20080412, 19:40  #23  
May 2007
Kansas; USA
2^{7}×3^{4} Posts 
Quote:
KEP, Sorry. I had not actually tried a primality proof when doing base 3. I always just did the PRP test and later proved them. I was thinking by your prior statements that he did not want 2 output files, one for proven primes and one for PRP's and didn't think it would take so much longer. But I guess I'm confused. I don't see how Paul's recommendation is any different than what I recommended that you do originally. You're still going to get two output primes files, one for proven primes and one for PRP's and you'll still need to look in the pfgw.out file to determine what k's are remaining at the end. To me, that is still the most efficient way. I will say this...it can be extremely tricky starting a new base and I generally don't recommend it for new searchers. You've probably found out why. (lol) Paul, Thanks for stepping in. We don't really need a sieve for base 3 below n=~25000. Although it might be a little more CPUefficient to start a sieve for all k's remaining at n=~15000, it involves more manual work. But are you saying that PFGW can sieve on the fly for you? Isn't that what f100 is effectively doing...actually, prefactoring to 100% of what it 'should be' for each individual test...less efficient than sieving but is a good tradeoff to avoid a lot of manual intervention. Can you clarify the exact most efficient command line to use when searching upwards by kvalue? I thought I had it with the originally script and command line before suggesting the tp method, which obviously was a mistake. Gary Last fiddled with by gd_barnes on 20080412 at 19:42 

20080412, 20:31  #24  
Quasi Admin Thing
May 2005
2·3·7·23 Posts 
Quote:
And again Paul, thanks for clearing out this option :) Expect to be at, at least 1M k tomorrow. So far I'm at 100k k's and no k's left to test. The last one failed at N=~5,300, so for now, no k's left to test below k=100,000 :) Thanks for all your support, and now I expect a huge progress to be coming. And again Gary it's hard for me to say weather or not there is much difference in what Paul or you told me (adviced me) to do. And I'm sorry if I've confused you and not fully answered your question. But hey I'm expecting to be going strong on this attack at the Base3 conjecture. And finally, no hard feelings from here ;)... since this is a great project, and one can work offline for weeks on this one. I will stribe to do a weekly or biweekly update of my google page, so you can follow the progress on the range, but expect really nothing to happen before wednesday :) Take care everyone! KEP!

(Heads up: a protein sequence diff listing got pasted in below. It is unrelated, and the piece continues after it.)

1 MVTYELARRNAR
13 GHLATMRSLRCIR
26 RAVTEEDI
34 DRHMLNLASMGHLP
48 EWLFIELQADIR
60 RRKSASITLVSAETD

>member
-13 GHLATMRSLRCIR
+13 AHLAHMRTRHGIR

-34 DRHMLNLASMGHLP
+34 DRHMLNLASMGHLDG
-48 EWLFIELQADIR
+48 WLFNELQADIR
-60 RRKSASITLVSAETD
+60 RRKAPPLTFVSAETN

20080413, 02:23  #25  
Sep 2002
Database er0rr
7132_{8} Posts 
Quote:
With what is left from sieving, do PrP tests with PFGW. The full primality tests will take much longer to do than probable prime tests; this soon mounts up the time if you have many thousands to do  why take 5 weeks on a batch when you can do it in 1 week? The probable prime tests indicate that a number might be prime  all primes will be included in the PrP list, but there is a remote mathematical chance that a composite number will be in it too. So you need to prove them, which can be done with the N+1 classical test (tp) for Riesel type numbers that PFGW implements. Summing up: 1.) time PFGW at 80% of your range 2.) sieve with NewPGen until the removal rate equals 1.) 3.) PrP test what remains with PFGW 4.) prove any PrPs found, with PFGW's "tp" switch Last fiddled with by paulunderwood on 20080413 at 02:42 

20080414, 05:27  #26  
May 2007
Kansas; USA
2^{7}·3^{4} Posts 
Quote:
?? No...I think it's still not clear what I'm asking. I'm fully aware of virtually everything you've stated here. You can't use NewPGen to sieve multiple k's and n's! That's what we are asking about. We're using PFGW to test from k=1 to k=1M to n=25K while prefactoring with it on the fly using the f100 switch. NewPGen can only sieve one k at a time when sieving across multiple n. Is there something new that I'm unaware of in NewPGen? Technically NewPGen should NEVER be used except for twins and other special prime forms. 1 or 2 k's, use sr1sieve. More than 2 k's use sr2sieve. It would be highly inefficient to use NewPGen at any step in this. Even using speedy sr2sieve would be inefficient below n=5K on such a prime base. 9599% of all k's are eliminated below n=5K on this base by PFGW with no sieving done at all. There's no reason to sieve the entire nrange. Below is what Micha and I have been using that works very well for base 3. It is what I have used to test Sierp base 3 for k=1 to 10M!: File inputsierpbase3.txt script: ABC2 $b*3^$a+1 // {number_primes,$b,1} a: from 1 to 25000 b: from 2 to 1000000 step 2 Command line: inputsierpbase3.txt f100 l We then decided that we'll use sr2sieve to sieve all k's that don't have primes for n<=25K. PFGW can run the above in less than 2 CPU days and all you have to do is look at the pfgw.out file for k's remaining. The file can be 300400 MB but after waiting a minute for it to pull up, there's no problem. The primes are in pfgwprime.log and the PRP's are in pfgw.log so you then just run the t test on the PRP's, which only takes 13 hours. Alternatively, it might be more efficient to only go to n=10K instead of n=25K but this has been my choice to avoid having so many k's thrown into a big sieve later on. I simply don't understand what I am missing in all of this. KEP, is the above what you are doing or are you doing any sieving beforehand? If so, what is it that you are using to sieve? IMHO, no sieving is needed at all below n=10K. A case could be made for sieving above n=10K but I prefer to just let PFGW run to n=25K without sieving. Gary Last fiddled with by gd_barnes on 20080414 at 05:29